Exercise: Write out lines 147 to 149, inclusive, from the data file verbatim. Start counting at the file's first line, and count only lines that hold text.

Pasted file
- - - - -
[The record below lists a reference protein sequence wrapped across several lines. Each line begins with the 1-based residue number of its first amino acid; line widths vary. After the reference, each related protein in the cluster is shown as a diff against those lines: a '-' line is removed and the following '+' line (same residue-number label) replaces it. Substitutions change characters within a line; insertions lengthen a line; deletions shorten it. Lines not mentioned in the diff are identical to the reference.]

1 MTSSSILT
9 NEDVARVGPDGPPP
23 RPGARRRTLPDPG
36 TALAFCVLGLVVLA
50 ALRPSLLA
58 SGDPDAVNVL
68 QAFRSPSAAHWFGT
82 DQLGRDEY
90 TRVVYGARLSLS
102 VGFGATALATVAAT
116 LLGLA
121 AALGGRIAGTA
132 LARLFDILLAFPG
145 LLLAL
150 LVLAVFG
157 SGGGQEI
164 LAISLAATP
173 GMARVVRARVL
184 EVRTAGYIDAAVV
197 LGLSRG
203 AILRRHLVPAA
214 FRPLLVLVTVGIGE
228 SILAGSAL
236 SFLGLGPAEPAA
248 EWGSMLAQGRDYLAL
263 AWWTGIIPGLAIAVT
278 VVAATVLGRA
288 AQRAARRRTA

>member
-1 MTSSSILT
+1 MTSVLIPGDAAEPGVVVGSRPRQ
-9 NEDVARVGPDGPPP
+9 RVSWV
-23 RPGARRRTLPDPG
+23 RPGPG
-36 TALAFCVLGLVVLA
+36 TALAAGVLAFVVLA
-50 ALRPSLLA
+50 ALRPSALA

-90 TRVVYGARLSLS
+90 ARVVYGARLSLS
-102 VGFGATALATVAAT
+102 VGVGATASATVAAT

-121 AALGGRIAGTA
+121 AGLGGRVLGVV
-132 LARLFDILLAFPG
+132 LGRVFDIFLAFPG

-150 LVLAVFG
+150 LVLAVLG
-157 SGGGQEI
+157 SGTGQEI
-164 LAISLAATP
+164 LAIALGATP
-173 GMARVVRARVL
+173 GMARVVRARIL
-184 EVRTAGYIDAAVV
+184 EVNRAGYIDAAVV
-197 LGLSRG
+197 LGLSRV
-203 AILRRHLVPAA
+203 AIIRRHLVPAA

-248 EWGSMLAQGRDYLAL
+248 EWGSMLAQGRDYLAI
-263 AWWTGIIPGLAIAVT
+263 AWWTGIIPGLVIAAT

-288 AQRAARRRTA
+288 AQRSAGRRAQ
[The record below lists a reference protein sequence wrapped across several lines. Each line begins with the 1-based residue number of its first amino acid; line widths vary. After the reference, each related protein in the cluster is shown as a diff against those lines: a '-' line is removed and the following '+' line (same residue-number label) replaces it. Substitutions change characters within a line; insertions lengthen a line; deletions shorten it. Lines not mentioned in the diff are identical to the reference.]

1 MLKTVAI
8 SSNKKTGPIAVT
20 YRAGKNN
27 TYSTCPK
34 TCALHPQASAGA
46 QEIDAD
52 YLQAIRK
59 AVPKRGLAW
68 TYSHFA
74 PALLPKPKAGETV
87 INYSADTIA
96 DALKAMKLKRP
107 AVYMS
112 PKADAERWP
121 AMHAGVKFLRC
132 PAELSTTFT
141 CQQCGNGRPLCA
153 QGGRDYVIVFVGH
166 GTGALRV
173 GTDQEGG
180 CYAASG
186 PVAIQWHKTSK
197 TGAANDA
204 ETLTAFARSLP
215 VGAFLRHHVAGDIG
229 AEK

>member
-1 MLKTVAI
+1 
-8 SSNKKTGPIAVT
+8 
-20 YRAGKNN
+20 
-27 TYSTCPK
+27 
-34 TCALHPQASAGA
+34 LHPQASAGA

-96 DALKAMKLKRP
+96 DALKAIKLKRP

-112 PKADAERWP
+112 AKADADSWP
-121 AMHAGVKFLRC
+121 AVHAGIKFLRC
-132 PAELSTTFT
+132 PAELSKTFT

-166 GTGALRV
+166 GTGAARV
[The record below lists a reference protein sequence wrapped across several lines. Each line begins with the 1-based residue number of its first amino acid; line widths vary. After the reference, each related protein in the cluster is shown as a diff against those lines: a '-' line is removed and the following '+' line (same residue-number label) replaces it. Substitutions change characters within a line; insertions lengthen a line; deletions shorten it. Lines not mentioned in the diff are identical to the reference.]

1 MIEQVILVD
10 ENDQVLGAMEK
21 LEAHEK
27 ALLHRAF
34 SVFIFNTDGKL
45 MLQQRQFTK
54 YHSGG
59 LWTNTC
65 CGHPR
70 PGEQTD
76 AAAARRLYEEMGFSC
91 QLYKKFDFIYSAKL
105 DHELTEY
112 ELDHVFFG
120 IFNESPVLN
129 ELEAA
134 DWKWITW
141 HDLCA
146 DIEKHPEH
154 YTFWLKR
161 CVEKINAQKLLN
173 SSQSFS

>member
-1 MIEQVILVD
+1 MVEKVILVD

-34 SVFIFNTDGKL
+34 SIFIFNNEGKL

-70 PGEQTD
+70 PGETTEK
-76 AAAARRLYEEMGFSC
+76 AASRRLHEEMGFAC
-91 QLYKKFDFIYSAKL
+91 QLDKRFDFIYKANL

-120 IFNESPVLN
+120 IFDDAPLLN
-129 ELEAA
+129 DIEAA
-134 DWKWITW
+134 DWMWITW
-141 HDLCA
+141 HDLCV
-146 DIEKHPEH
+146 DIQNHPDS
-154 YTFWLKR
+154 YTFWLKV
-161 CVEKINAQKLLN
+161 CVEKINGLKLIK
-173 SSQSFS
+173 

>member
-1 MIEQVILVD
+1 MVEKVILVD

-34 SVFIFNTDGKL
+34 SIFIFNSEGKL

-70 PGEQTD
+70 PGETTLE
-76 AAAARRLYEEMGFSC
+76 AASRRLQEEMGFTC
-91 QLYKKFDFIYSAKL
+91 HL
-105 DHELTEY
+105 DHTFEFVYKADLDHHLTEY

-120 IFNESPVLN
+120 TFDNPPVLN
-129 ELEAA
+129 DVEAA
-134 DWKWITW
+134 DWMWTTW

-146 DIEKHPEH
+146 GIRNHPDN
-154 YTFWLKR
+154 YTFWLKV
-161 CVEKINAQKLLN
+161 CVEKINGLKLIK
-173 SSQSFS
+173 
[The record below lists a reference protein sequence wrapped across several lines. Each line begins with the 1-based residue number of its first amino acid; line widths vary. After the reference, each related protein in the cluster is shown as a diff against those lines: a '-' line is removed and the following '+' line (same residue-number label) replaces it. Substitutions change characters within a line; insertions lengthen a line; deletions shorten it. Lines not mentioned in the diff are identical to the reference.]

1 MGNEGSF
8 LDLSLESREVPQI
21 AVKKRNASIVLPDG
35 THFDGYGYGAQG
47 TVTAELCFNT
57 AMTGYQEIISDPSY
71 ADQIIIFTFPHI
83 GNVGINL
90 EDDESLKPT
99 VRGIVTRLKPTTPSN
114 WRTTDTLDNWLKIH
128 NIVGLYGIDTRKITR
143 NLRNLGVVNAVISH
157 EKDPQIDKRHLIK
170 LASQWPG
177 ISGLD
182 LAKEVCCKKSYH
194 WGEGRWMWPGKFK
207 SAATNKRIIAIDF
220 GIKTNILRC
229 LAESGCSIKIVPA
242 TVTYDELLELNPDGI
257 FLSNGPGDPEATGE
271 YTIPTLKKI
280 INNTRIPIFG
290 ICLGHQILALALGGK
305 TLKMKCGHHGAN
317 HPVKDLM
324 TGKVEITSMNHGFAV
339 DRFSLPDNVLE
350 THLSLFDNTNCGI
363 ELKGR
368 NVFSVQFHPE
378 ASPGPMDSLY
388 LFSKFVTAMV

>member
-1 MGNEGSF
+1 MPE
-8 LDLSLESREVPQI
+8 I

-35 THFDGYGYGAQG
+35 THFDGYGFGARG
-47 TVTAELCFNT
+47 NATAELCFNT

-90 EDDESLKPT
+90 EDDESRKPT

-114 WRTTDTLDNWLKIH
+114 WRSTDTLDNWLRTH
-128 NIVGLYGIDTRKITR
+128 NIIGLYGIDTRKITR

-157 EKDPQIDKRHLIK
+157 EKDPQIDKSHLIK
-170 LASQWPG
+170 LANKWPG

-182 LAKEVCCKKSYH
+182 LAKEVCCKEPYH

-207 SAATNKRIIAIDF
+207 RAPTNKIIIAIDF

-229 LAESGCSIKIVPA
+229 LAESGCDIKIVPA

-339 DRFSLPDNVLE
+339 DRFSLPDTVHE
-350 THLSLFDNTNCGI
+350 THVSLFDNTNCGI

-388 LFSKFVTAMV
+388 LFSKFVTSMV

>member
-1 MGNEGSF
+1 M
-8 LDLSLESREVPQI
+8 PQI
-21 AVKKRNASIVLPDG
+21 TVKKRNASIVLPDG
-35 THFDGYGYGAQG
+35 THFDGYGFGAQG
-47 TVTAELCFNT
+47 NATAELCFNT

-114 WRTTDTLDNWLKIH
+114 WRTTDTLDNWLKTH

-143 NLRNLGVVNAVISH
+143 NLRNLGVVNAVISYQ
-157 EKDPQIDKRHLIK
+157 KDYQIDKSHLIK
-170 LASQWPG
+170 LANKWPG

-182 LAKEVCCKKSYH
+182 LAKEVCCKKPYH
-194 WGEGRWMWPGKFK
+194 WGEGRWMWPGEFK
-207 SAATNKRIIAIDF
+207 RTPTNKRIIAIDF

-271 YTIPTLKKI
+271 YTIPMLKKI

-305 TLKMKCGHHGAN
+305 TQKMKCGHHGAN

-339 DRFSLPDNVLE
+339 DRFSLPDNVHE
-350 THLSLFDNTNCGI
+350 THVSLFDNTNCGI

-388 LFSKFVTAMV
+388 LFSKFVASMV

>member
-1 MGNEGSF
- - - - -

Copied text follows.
-76 AAAARRLYEEMGFSC
+76 AASRRLHEEMGFAC
-91 QLYKKFDFIYSAKL